The built environment could play a major role in curbing carbon.

Scientists from major universities are pioneering carbon-capture technologies that could one day be incorporated into buildings.

Among these innovative approaches to decarbonize is a pneumatic tube that uses carbon-coated fiber strands that pull CO2 from ambient air. Once in the tube, the carbon is stored to be used for industrial fuels or chemicals. Developed by chemical engineers at Georgia Tech, the technology differs from other carbon-capture tools in that it does not need to be near the source of carbon, writes Blaine Brownell, an architect and materials researcher, in ARCHITECT.

Likewise, Northwestern University is experimenting with humidity as carbon drawdown method. Called the “moisture-swing technique,” this strategy uses carbonate and phosphate ions to capture carbon when humidity is low and release it when it is high.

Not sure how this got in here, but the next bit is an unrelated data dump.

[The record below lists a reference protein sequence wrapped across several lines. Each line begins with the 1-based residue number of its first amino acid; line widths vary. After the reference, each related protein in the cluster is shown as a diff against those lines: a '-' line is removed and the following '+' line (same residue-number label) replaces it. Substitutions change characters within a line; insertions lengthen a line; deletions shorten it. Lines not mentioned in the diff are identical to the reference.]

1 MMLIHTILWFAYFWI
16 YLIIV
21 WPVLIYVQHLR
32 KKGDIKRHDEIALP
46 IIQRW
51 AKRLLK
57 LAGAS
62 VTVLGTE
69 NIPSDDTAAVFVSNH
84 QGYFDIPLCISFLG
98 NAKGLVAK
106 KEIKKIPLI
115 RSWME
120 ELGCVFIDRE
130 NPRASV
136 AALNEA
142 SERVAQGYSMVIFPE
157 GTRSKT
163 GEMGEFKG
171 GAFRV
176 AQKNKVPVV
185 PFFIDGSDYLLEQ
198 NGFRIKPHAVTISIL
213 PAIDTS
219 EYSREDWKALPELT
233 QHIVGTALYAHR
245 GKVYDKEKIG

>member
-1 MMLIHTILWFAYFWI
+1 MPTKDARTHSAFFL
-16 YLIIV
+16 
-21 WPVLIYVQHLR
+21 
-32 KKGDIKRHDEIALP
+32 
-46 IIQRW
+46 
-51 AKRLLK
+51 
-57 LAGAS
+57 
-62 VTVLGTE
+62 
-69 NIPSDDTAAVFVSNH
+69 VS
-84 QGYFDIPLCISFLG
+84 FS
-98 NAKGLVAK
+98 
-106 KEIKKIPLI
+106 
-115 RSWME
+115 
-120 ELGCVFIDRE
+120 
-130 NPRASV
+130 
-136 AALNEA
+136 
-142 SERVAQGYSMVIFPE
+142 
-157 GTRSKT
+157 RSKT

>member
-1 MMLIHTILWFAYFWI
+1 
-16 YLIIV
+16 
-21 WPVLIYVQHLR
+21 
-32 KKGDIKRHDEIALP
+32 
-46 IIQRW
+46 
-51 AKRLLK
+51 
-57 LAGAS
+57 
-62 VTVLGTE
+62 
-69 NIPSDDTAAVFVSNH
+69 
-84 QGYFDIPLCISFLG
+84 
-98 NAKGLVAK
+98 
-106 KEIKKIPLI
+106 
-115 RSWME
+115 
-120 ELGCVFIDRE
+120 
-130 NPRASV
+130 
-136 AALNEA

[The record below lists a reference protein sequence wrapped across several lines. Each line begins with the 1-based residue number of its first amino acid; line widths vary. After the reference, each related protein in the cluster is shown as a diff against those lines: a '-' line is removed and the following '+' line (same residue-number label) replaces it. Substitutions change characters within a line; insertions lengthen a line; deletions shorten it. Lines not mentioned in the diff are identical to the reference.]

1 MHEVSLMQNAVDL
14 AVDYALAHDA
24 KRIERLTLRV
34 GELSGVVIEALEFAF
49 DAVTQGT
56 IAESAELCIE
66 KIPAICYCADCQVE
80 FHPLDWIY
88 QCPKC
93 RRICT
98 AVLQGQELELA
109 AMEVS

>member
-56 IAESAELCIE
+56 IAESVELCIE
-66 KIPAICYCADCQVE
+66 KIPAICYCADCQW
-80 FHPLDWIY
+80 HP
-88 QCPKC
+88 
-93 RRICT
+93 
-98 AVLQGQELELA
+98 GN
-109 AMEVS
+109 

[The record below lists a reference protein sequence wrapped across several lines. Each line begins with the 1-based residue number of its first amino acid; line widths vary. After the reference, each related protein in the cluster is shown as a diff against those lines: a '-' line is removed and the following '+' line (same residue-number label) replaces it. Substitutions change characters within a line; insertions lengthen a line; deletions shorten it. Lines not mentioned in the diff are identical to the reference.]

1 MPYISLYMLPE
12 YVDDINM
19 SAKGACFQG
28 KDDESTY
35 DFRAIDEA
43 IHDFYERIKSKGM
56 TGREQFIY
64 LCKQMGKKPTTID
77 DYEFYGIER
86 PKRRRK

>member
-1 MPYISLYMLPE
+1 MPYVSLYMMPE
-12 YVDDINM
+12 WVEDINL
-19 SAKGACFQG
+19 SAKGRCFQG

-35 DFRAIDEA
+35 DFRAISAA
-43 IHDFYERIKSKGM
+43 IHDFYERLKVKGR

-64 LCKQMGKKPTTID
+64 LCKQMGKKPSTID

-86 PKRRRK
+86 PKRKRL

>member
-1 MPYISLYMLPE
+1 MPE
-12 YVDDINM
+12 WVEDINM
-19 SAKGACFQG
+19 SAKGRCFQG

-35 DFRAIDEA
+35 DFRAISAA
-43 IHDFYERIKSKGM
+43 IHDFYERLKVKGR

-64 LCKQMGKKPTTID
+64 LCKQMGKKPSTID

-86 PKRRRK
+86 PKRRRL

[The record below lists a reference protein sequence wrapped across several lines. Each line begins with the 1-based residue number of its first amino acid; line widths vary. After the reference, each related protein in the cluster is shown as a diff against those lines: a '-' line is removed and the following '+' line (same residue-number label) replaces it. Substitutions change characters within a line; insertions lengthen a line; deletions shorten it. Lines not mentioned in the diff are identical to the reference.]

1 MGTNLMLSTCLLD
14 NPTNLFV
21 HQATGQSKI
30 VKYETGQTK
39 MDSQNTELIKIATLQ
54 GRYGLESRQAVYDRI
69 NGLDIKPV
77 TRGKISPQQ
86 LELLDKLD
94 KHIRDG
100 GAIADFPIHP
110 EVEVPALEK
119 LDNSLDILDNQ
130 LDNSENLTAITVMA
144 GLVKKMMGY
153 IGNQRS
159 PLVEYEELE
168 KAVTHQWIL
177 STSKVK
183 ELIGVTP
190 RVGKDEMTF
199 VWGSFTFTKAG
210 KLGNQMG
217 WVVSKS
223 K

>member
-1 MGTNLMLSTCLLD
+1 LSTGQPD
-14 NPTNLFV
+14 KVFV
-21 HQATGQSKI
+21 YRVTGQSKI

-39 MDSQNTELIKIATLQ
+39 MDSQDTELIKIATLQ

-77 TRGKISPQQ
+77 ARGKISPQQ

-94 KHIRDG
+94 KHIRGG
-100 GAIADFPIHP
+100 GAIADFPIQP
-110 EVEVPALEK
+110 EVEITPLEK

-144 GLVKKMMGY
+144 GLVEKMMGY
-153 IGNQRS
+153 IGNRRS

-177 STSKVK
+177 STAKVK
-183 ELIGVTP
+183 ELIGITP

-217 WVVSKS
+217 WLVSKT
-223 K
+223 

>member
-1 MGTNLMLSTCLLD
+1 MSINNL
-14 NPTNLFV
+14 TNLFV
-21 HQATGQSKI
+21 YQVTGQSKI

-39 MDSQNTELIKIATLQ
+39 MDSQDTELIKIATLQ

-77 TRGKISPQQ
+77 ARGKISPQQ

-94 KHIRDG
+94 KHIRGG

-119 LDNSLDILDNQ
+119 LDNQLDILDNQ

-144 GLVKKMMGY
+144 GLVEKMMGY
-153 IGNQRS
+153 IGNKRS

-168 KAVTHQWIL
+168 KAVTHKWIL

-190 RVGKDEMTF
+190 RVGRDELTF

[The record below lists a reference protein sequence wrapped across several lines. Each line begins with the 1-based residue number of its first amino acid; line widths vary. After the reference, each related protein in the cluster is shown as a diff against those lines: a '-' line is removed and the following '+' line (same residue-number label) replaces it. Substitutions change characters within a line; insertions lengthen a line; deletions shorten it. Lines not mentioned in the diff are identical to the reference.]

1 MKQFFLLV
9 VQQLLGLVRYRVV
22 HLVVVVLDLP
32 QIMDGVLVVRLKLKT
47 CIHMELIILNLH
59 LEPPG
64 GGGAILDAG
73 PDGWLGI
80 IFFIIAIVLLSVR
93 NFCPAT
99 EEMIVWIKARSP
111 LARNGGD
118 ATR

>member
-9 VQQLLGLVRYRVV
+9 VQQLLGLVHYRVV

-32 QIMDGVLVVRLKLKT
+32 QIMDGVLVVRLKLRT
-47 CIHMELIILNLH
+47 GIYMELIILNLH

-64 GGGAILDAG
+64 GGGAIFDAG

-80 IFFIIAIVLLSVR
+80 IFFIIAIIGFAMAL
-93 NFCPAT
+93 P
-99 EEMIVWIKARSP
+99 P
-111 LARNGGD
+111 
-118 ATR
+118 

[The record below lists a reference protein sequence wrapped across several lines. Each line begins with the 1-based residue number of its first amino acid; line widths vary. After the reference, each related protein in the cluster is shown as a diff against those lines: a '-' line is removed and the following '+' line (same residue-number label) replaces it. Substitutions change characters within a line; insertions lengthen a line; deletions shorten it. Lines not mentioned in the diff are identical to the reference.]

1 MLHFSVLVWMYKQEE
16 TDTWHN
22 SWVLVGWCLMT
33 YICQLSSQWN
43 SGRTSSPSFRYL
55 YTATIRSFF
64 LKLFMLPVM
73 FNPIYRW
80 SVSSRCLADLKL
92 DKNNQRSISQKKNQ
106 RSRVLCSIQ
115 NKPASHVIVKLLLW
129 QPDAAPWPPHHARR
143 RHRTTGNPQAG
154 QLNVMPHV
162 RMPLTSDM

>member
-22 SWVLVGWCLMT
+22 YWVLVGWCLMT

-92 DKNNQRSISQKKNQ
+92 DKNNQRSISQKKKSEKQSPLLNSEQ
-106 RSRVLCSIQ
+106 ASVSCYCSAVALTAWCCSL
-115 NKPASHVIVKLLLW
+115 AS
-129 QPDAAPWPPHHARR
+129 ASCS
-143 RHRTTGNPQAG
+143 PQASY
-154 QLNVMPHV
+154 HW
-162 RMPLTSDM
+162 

Both approaches are examples of direct air carbon capture and storage (DACCS.)

“As these technologies develop further, DACCS will offer a welcome supplemental function in building envelope and infrastructural applications and, just like forests, will continuously remove carbon from the ambient air,” Brownell writes.

Commercial carbon-capture systems are one of the many clean-energy projects the Propane Education and Research Council is exploring and investing into as the industry charts a path to net zero emissions.

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